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Free brace or DNA kit offer? A fee for a card? Be aware of these Medicare scams

How to avoid and report Medicare scams  

April 19, 2022

Have you ever received a call out of the blue claiming that your new, vital Medicare card is on the way, but you must verify your identity or face delays? Or the one where the helpful caller wants to send you a free brace or DNA test?  

If so, you were the target of a Medicare scammer looking to steal your personal information, or bill Medicare for unnecessary medical equipment you’ll never see.  

The Iowa Attorney General’s office receives a steady stream of inquiries from Iowans who have been on the receiving end of these types of calls.  

“It’s important for Iowans to protect their personal information, even in the face of persistent, legitimate-sounding callers claiming their health benefits could be in jeopardy,” Iowa Attorney General Tom Miller said.  

As with other government imposter scams, consumers have ways to protect themselves when it comes to scams claiming affiliation with your Medicare benefits.  

Know the Scam  

The Federal Trade Commission reports there are often several Medicare-related scams making the rounds at any given time. The most recent iterations include:  

Free braces: A caller claims to be from Medicare and offers you a “free” or “low cost” knee or back brace. The caller then asks for your Medicare information and uses those details to bill Medicare for the unnecessary brace or other medical equipment. While Medicare may cover the cost of this brace, the ploy uses your medical benefits, meaning you might not be able to get the right equipment later, if prescribed by your doctor.  

Free DNA kits: Much like the above scam, a caller claims to be a representative with Medicare and that by providing your personal information they will send you a free DNA testing kit to provide early diagnoses for diseases, such as cancer.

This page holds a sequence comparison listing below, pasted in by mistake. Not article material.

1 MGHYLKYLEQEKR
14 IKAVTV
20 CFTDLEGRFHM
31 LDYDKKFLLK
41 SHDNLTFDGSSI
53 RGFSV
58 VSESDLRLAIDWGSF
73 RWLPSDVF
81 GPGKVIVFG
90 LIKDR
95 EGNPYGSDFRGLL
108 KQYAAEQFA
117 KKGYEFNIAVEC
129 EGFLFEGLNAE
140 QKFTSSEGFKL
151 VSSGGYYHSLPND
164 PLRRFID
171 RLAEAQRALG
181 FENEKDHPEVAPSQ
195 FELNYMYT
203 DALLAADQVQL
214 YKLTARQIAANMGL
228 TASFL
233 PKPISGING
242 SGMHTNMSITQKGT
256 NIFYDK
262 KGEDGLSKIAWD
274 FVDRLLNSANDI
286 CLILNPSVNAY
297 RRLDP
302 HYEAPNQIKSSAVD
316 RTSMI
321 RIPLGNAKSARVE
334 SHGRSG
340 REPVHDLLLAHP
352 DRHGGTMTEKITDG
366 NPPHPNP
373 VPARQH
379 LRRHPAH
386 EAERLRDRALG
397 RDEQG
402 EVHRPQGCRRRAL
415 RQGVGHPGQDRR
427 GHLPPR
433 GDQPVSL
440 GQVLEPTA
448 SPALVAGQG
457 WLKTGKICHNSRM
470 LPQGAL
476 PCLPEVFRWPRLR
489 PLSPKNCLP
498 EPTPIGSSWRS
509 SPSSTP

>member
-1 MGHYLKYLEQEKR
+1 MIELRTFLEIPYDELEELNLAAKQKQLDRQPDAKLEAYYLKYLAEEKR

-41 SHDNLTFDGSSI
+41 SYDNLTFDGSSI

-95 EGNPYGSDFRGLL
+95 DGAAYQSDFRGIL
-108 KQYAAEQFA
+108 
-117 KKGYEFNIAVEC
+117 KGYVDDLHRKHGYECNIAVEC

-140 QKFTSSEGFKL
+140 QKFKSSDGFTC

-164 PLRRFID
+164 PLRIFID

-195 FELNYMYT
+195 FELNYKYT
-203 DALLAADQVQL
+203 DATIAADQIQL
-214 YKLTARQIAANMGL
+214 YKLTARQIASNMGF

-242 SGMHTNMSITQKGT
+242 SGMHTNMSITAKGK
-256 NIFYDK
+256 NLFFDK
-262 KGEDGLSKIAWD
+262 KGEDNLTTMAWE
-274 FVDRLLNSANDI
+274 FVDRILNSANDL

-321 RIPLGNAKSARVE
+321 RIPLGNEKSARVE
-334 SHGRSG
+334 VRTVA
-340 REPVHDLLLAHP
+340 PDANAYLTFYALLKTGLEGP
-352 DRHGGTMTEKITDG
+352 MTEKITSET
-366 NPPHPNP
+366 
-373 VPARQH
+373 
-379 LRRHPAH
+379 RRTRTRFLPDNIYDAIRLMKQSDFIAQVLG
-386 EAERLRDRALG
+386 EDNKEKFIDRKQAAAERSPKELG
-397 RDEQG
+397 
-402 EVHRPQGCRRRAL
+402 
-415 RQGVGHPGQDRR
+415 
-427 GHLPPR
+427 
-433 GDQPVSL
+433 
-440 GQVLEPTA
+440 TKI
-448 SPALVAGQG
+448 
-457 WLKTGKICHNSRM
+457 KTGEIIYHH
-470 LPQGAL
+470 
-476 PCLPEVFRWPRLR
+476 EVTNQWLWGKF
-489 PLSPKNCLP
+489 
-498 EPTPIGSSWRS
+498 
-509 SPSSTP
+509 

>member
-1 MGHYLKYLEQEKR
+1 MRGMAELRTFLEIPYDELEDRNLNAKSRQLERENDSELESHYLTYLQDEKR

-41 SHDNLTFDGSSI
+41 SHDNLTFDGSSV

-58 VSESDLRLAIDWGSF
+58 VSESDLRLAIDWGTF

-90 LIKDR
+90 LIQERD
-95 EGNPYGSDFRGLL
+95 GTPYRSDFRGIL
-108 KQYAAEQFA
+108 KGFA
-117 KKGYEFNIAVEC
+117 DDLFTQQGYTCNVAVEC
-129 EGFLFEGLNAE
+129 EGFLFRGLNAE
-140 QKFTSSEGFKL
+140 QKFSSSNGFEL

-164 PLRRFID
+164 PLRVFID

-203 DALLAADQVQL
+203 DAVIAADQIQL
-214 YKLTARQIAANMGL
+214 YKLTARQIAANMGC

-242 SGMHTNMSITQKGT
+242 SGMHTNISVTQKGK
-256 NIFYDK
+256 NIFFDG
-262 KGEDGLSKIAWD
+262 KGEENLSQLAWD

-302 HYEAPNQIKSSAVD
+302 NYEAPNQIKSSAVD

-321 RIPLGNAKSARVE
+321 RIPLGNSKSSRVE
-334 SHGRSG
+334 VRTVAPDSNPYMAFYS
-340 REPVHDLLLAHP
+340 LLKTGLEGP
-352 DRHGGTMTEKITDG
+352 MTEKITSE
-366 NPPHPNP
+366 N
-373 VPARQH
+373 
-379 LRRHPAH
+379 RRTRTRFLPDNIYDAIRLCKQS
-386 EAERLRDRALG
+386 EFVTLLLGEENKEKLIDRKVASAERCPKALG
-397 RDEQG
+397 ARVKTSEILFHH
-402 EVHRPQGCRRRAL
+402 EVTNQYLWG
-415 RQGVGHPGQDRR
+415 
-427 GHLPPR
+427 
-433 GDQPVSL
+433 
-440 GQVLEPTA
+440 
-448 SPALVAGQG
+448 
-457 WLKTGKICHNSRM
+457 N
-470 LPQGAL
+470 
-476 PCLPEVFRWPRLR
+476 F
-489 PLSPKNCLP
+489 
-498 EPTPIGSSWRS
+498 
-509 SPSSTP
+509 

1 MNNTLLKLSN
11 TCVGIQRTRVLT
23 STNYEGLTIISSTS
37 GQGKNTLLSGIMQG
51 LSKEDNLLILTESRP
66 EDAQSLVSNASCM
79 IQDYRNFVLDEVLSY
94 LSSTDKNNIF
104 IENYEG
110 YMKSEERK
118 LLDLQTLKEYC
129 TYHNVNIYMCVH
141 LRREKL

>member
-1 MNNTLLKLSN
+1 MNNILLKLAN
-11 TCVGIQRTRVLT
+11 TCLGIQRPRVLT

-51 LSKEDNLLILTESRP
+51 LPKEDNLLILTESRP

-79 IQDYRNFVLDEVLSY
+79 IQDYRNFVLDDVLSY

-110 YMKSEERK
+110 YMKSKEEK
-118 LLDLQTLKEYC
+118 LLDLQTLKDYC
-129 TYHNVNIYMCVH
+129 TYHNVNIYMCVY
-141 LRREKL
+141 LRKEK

New cards: While it’s true that Medicare announced back in 2018 that it would issue new cards to everyone with benefits, as it discontinued the use of Social Security numbers as account numbers, that roll out has long been complete. Yet, that hasn’t stopped scammers from using the change to obtain consumers’ personal information. In some cases, the callers simply ask to verify information, while in others they claim you must pay a fee to receive the card.  

Benefit changes: The Iowa Insurance Division warns that some scammers will falsely allege that consumers will receive new, enhanced benefits – even a COVID-19 Medicare card – if they provide personal information or pay a fee. Conversely, some have claimed the card will be deactivated if the same ultimatum is not met.  

Avoid the scam 

  • Government agencies rarely, if ever, call consumers. If you receive a call from a government representative claiming you owe money or need to verify personal information, it’s almost certainly a scam.  

  • Be leery of caller ID. Scammers use spoofing to hide their real phone numbers. instead the caller ID will show what appears to be a legitimate number. It’s not, it’s still a scam.  

  • No one from Medicare will call you with offers of free or severely discounted medical equipment or supplies. If you need a brace or prescription, talk to your doctor.  

  • Do not pay for a new Medicare card. If someone claims you owe a fee for a card, hang up.  

  • If you suspect someone has used your Medicare information, check your Medicare Summary Notice for any unusual claims and report them to Medicare.  

If you believe you have been the victim of a Medicare scam, report it to Medicare by calling 1-800-MEDICARE (1-800--663-4227), as well as to the FTC If you suspect Medicare fraud, errors, or abuse contact Iowa SHIIP/Senior Medicare Patrol (SMP) at 1-800-351-4664 or

AARP Telephone Town Hall Meeting - Wednesday, April 20 

Join Attorney General Tom Miller for the Fraud Prevention Telephone Town Hall hosted by the AARP Iowa at 10 a.m. on Wednesday, April 20, 2022. 

State Director Brad Anderson will lead a live discussion about fraud and scam prevention. The telephone town hall will include timely tips and tools you can use to spot and avoid fraud, especially related to digital technology and social media.

Register for the event here. Whatever phone number you provide will be called at 10:00 a.m. on Wednesday, April 20 and you’ll be connected to the live discussion with AG Miller and AARP Iowa.

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